2. The combination of claim 1, wherein said means for holding comprises a structure simulating a gasoline pump, and said means for pushing comprises an apparatus simulating a hose connected to said pump with a rigid rod attached to the end thereof.

3. The combination according to claim 1, wherein said switch means comprises a lever, a pair of contacts operably by said lever, and spring means for holding said contacts normally open.

References Cited UNITED STATES PATENTS 1/1956 Carver a- 46-209 X 4/1958 Mueller 46244 US. Cl. X.R. 46-209

Patent Citations
Cited PatentFiling datePublication dateApplicantTitle
US2731765 *Jun 16, 1953Jan 24, 1956Marx & Co LouisToy emergency vehicle with housing
US2832177 *May 25, 1955Apr 29, 1958Mueller HeinrichToy vehicle set
Referenced by
Citing PatentFiling datePublication dateApplicantTitle
US3629680 *Apr 17, 1970Dec 21, 1971Mattel IncToy battery charger
US3707805 *Nov 2, 1970Jan 2, 1973Mattel IncToy vehicle remote winding apparatus
US3735525 *Dec 6, 1971May 29, 1973Freed MMotor-actuated toys
US3895458 *Mar 7, 1973Jul 22, 1975Lemelson Jerome HToy mechanism
US3949517 *Oct 4, 1974Apr 13, 1976Lawrence L. ReinerPower supply toy and motorized vehicle
US3986717 *Jan 31, 1975Oct 19, 1976Aurora Products CorporationMethod and apparatus for starting a model vehicle on a race track
US4087935 *Nov 26, 1976May 9, 1978Mattel, Inc.Toy vehicle with housing
US4260041 *Feb 14, 1979Apr 7, 1981Mabuchi Motor Co. Ltd.Toy energy supply device
US4756703 *Nov 4, 1986Jul 12, 1988Buddy L CorporationWrist-borne launcher for toy vehicle having a flywheel motor
US5916007 *Jul 8, 1997Jun 29, 1999Maxim; John G.Magnetically tripped spring wound vehicles
US6036574 *Aug 16, 1996Mar 14, 2000Mattel, Inc.Charger/launcher for fast recharge toy vehicle
US6179686 *Aug 22, 1997Jan 30, 2001Sega Tech Ltd.Running toy system
US6343972 *Nov 15, 2000Feb 5, 2002Sega Tech Ltd.Running toy system
US6575809 *Jan 7, 2002Jun 10, 2003Sega Tech Ltd.Running toy system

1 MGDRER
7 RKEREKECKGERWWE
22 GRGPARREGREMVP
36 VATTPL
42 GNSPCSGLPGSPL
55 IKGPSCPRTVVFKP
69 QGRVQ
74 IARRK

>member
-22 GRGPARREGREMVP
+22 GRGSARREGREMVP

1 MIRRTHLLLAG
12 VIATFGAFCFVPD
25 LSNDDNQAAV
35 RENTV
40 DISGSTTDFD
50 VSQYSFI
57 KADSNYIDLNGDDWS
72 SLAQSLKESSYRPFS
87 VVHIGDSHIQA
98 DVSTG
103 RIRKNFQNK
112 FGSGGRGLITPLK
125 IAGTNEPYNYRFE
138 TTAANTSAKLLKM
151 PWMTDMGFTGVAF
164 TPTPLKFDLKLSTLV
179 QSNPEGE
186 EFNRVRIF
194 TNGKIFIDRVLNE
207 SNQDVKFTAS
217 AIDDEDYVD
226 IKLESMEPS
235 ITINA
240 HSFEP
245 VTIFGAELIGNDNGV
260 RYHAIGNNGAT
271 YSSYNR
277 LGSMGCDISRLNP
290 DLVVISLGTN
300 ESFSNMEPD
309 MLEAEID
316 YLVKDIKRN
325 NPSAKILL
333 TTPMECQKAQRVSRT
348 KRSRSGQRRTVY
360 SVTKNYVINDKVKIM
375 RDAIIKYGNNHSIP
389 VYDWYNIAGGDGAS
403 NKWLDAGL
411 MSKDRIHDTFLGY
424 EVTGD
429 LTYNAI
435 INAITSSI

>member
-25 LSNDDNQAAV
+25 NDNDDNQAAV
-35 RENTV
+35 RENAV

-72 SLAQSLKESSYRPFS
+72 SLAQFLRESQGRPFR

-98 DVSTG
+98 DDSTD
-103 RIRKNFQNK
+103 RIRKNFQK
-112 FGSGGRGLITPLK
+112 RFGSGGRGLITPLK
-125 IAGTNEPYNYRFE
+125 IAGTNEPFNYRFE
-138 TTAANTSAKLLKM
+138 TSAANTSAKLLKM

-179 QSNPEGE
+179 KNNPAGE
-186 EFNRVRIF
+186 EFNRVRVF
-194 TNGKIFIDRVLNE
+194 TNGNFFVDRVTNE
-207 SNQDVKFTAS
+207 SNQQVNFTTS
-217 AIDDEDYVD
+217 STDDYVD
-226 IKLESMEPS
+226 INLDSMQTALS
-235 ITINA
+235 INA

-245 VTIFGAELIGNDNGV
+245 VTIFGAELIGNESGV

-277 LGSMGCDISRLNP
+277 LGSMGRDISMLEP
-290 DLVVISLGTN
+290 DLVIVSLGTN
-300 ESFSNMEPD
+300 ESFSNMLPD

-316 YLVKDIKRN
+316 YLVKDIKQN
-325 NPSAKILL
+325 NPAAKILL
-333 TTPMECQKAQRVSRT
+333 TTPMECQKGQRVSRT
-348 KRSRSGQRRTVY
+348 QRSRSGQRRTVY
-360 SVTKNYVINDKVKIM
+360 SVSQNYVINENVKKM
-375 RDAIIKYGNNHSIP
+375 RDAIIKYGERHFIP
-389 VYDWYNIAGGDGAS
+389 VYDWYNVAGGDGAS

US6913507 *Sep 30, 2002Jul 5, 2005Radioshack CorporationAssembly for retaining a toy
US6945840Sep 30, 2002Sep 20, 2005Radioshack CorporationWheel assembly for a toy
US6957996Sep 30, 2002Oct 25, 2005Radioshack CorporationToy car kit
US7288917Sep 30, 2002Oct 30, 2007Radio Shack CorporationTransmitter for radio-controlled toy
US7497757 *Dec 22, 2005Mar 3, 2009Kyosho CorporationToy transport trailer
US7793789 *May 3, 2006Sep 14, 2010Stages Die Cast Display Systems, Inc.Model car display system and use thereof
US8764511Apr 25, 2012Jul 1, 2014Mattel, Inc.Toy vehicle
US9427671May 29, 2015Aug 30, 2016Mattel, Inc.Toy vehicle launcher and toy track for use therewith
US20040061479 *Sep 30, 2002Apr 1, 2004Radioshack CorporationTransmitter for radio-controlled toy
US20040063379 *Sep 30, 2002Apr 1, 2004Radioshack CorporationToy car kit
US20040063383 *Sep 30, 2002Apr 1, 2004Radioshack CorporationAssembly for retaining a toy
US20040063384 *Sep 30, 2002Apr 1, 2004Radioshack CorporationWheel assembly for a toy
US20050176345 *Dec 16, 2004Aug 11, 2005Radioshack CorporationTransmitter for radio-controlled toy
US20060141901 *Dec 22, 2005Jun 29, 2006Kyosho CorporationToy transport trailer
US20070256988 *May 3, 2006Nov 8, 2007John PsaradellisModel car display system and use thereof
DE2906064A1 *Feb 16, 1979Aug 30, 1979Mabuchi Motor CoVorrichtung zur energieversorgung von spielzeugen
EP0925100A1 *May 27, 1997Jun 30, 1999Mattel, Inc.Charger/launcher for fast recharge toy vehicle
EP0925100A4 *May 27, 1997Jan 5, 2005Mattel IncCharger/launcher for fast recharge toy vehicle
U.S. Classification446/429
International ClassificationA63H17/00, A63H29/00, A63H29/20, A63H17/26, A63H29/24
Cooperative ClassificationA63H17/262, A63H29/20, A63H29/24
European ClassificationA63H29/20, A63H17/26B, A63H29/24